The past couple of months has been a blur. On the surface life is the same. I still go to work every day. I still see my friends. I still put off doing laundry. But of course overhanging everything, constantly in the back of my head and floating near the top of my subconscious, is fear. There’s so much I’m afraid of with the new administration and what it will bring. But one of my biggest fears, which has already been coming true, is the emboldening of white America’s behavior towards POC.

Long before November, for most of my time in America, I was aware of the hostility against people like me–a refusal to acknowledge me, my presence, my words, denying my humanity. How they considered it a compliment to say to me, “Oh, I didn’t expect you to be [something positive and not stereotypically Asian]” or “you’re not really Asian, you’re basically white.” There had been a spate of Asians being pushed onto the subway tracks here in NY, and I had been careful to stay away from the edge of the platform for months.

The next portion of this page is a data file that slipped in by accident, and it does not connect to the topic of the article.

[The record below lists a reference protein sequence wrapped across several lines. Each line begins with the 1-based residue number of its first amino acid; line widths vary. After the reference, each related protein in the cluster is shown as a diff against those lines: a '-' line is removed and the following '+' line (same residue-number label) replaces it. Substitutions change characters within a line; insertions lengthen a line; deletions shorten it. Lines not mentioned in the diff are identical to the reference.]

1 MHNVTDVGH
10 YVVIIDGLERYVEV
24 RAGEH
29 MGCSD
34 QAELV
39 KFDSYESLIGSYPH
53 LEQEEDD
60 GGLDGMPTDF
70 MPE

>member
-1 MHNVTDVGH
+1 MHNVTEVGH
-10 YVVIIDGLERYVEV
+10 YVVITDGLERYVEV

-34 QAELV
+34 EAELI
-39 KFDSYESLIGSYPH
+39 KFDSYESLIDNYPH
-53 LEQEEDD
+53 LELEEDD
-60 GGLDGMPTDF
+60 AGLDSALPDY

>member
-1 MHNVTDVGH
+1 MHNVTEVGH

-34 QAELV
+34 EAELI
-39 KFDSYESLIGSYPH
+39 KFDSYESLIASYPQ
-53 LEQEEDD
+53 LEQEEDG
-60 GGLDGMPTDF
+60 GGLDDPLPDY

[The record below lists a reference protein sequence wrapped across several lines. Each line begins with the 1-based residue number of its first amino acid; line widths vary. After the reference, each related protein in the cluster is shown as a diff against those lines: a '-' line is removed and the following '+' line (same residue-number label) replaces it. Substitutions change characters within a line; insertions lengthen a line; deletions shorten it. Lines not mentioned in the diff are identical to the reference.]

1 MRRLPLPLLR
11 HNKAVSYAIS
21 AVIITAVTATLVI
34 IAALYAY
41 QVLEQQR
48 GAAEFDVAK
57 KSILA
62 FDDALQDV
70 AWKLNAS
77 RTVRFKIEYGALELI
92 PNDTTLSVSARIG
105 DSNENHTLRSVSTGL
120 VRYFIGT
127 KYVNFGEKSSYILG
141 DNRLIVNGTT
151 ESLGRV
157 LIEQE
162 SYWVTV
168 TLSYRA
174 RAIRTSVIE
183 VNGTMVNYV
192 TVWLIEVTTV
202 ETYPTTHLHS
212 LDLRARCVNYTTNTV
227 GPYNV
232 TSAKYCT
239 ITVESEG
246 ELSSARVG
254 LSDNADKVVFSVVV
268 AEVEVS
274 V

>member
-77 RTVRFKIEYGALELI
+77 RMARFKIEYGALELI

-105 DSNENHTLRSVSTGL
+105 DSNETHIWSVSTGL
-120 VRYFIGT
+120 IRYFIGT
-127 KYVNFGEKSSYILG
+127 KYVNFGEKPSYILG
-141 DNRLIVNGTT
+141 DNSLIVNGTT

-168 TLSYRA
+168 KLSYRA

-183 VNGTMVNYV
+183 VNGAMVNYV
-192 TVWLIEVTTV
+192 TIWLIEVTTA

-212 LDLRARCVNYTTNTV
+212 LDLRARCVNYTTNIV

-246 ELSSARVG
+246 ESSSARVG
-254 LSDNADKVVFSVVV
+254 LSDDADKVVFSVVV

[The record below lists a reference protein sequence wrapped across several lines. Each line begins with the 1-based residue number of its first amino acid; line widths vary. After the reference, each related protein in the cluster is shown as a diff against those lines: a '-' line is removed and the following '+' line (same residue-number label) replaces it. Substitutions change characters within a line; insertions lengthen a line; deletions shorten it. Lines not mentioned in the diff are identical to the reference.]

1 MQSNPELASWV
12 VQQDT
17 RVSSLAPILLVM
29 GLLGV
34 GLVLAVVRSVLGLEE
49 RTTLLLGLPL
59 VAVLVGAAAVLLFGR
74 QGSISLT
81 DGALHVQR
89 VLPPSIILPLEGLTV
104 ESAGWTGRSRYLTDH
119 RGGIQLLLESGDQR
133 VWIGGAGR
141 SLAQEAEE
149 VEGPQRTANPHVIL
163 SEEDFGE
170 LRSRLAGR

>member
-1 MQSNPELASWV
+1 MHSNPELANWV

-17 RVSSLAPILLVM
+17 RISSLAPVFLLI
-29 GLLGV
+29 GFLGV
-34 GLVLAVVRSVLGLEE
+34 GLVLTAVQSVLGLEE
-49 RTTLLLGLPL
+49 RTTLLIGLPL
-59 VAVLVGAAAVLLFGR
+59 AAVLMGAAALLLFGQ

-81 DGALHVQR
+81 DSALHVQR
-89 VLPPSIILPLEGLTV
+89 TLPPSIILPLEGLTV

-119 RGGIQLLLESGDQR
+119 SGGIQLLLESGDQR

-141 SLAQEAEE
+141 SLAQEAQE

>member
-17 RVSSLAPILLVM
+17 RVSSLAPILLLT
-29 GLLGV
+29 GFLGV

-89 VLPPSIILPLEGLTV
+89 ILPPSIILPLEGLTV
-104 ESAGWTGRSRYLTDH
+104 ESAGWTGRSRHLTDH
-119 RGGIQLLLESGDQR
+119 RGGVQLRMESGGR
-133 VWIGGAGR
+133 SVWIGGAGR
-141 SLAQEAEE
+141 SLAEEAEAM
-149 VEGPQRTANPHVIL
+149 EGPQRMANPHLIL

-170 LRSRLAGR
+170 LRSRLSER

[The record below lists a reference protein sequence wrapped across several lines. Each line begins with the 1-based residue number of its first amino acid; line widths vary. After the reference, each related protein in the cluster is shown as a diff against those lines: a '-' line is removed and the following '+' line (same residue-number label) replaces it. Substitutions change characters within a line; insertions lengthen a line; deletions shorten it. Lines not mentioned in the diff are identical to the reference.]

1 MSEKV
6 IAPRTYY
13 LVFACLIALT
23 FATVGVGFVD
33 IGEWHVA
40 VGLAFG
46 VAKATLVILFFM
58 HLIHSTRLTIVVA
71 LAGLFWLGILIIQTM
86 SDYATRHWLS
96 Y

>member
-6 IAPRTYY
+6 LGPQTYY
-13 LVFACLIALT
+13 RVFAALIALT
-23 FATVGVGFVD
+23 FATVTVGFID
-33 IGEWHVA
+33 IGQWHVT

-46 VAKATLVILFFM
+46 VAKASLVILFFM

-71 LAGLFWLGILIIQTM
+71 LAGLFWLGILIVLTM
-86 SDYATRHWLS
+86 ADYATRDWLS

However the hostility has grown to be more explicit and cutting. People who believe that they had been unfairly forced to suppress views, until now, are emboldened to say things to me. Complete strangers, like the MTA bus driver on election day who demanded to know who I was voting for, then went on a tirade about Hillary Clinton. I was the only passenger on a long, nonstop 20-minute ride to Queens. I quickly de-escalated the conversation, and he moved on to calling a woman, cursing her out and dropping a bunch of F bombs, and then hanging up with “Goodbye, ma.”But for a full five minutes, I was afraid he would pull over the bus and attack me. He easily could have. I’ve since taken a krav maga defense class, and I imagine how I would defend against various random men I see on the street.

And the election wasn’t even over yet. Now, it’s official, he’s been sworn in. Immediately the page changed, singing the praise of fossil fuels and how the priority is now protecting the police over civil rights. “America first, America first!” I watched some of the swearing-in ceremony, with declarations of triumph and cut-aways to the almost exclusively white attendees cheering. I imagined the conversations they would be having amongst themselves, about putting uppity POC in their place, wrenching jobs back from immigrants.

All this to say I’m really afraid and paranoid. Yes, he could kill us all with a nuclear holocaust, but I’m also afraid of what other Americans will do to me. What they now feel they have permission to do.


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